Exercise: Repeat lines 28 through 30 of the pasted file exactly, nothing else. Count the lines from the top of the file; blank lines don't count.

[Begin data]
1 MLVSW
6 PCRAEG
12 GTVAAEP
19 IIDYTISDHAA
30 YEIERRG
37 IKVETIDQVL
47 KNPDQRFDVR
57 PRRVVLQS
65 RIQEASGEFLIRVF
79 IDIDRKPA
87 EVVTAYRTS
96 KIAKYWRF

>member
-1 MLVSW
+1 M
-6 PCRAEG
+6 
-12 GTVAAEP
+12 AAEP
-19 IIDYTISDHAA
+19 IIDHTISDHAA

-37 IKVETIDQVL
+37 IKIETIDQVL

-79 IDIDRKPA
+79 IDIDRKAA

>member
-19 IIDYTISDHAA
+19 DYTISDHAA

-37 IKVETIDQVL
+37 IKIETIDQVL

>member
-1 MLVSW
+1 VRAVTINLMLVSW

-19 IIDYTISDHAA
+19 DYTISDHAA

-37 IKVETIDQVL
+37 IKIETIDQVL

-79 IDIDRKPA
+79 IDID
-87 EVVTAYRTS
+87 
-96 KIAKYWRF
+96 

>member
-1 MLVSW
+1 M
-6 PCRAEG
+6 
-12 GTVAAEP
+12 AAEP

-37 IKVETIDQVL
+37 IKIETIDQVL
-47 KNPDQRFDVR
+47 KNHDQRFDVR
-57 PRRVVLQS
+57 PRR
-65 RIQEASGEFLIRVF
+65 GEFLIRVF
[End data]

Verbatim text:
+19 DYTISDHAA

-37 IKVETIDQVL
+37 IKIETIDQVL